The ensuing Price-Eacker standoff was an uneventful affair, with both men failing to shoot their opponent. In the bloodless duel’s wake, Philip hoped that he might persuade Eacker to take back his insulting comments if he, too, apologized. Instead, Eacker flatly refused. Feeling that his honor had been intolerably attacked, Philip felt he had no choice but to issue a dueling challenge of his own—which the angry Jeffersonian accepted. 

Both combatants arrived at Weehawken on November 23. Each came brandishing a pistol provided by Alexander’s brother-in-law, John Baker Church. After the smoke cleared, Eacker would walk away unharmed—Philip would not. A bullet entered the young Hamilton above his right hip, tearing clear through to the left arm. Mortally wounded, Philip died the next day.

By all accounts, Alexander Hamilton was never the same man after his son’s untimely demise. When Burr and Hamilton met to settle their own score, they used the pistols from Philip’s duel.  

10. Theodore Roosevelt was a big fan.

Telescope Teddy was fascinated by all things Hamilton. In TR’s mind, this founding father stood tall as “the most brilliant American statesman who ever lived, possessing the loftiest and keenest intellect of his time.” Moreover, Roosevelt saw in Hamilton “the touch of the heroic, the touch of the purple, the touch of the gallant.” Our 26th President even found time to study the man while sitting in the Oval Office. Roosevelt read 1906’s Alexander Hamilton, An Essay on The American Union by historian Fredrick Scott Oliver. Before long, he was praising the book to Senator Henry Cabot Lodge of Massachusetts, Secretary of State Elihu Root, and Whitelaw Reid, America’s ambassador to the U.K.

Craft Beer is the Latest Casualty of the Government Shutdown

Justin Sullivan, Getty Images
Justin Sullivan, Getty Images

Nearly three weeks in, the butting of heads in Washington has nullified a number of federal operations. National parks have fallen into disarray; Transportation Security Administration (TSA) employees are calling in sick rather than show up to airports to work without pay. Now the government shutdown has claimed yet another casualty: craft beer.

According to Business Insider, the federal approval process for new beers has been halted as a result of the impasse over the contested funding for border security. Labels and recipes for new beers, wines, and other alcoholic beverages are reviewed by the Alcohol and Tobacco Tax and Trade Bureau, which has closed during the shutdown. Without the bureau's stamp of approval, new and seasonal varieties of craft beers cannot be distributed or sold across state lines.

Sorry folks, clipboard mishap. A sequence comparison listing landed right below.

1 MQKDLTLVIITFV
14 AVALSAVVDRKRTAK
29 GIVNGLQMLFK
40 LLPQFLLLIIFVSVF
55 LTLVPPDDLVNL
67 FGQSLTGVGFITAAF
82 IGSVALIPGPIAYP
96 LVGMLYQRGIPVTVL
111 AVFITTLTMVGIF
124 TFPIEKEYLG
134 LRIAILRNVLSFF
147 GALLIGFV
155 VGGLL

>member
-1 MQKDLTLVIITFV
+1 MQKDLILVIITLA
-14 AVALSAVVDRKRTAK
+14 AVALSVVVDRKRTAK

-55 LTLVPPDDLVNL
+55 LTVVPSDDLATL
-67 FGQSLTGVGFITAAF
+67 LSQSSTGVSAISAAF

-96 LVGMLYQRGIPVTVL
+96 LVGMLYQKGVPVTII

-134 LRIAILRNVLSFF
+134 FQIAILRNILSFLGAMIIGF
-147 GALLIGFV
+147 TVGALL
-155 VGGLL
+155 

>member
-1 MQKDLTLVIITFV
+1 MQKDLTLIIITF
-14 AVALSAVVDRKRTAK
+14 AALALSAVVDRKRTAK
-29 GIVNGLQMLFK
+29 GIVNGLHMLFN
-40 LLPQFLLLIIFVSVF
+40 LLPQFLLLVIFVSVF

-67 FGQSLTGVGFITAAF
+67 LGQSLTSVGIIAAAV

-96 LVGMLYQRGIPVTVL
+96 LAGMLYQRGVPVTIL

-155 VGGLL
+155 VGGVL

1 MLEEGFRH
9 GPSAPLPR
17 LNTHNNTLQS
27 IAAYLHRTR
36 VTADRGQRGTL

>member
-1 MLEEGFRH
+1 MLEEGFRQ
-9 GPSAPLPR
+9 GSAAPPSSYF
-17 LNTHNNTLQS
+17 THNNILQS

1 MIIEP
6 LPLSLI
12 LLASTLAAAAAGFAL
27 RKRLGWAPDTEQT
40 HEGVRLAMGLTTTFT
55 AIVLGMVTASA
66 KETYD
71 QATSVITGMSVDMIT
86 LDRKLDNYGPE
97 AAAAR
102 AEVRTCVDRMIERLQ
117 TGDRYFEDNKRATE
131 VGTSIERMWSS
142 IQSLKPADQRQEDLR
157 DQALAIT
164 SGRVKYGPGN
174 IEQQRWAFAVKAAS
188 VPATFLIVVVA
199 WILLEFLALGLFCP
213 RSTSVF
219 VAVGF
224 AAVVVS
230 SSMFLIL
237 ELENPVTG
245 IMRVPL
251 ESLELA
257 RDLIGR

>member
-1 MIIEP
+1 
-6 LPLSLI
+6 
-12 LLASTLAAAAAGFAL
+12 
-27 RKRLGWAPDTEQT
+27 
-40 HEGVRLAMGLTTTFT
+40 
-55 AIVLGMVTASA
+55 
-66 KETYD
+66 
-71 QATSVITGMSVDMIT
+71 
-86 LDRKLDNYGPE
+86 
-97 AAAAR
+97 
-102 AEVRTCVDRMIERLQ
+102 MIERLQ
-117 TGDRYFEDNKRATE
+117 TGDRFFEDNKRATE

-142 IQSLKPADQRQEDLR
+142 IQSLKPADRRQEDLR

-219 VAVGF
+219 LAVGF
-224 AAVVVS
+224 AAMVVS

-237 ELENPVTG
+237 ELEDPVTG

While this is not an issue for larger, mass-market offerings like Budweiser, smaller breweries that rely on an assortment of new flavors are feeling the impact. Interboro Spirits and Ales of Brooklyn releases new beers weekly; If the shutdown continues, their February sales will suffer, eating into their revenues.

But even an immediate resolution to the situation is no guarantee breweries will rebound. Because the bureau is still accepting applications for labels and even new brewery locations requiring certification, breweries will have to wait for the backlog to be cleared before being given approval to resume normal operations. Come summer, that could mean fewer craft beer options and reduced profits for small businesses that depend on a rotating selection of beverages to drive interest and fuel gatherings.

Until the shutdown is resolved, it appears a lot of craft beer will be sitting in inventory, with brewers hoping the political head-butting won’t break any records. The longest government freeze in history came in 1995, when Republicans advanced a budget met with resistance by President Bill Clinton. That lasted 21 days. Clinton later had a craft beer named in his honor, Exile Chill Clinton, which was distributed in Des Moines, Iowa. The brew was infused with 750 hemp seeds.

[h/t Business Insider]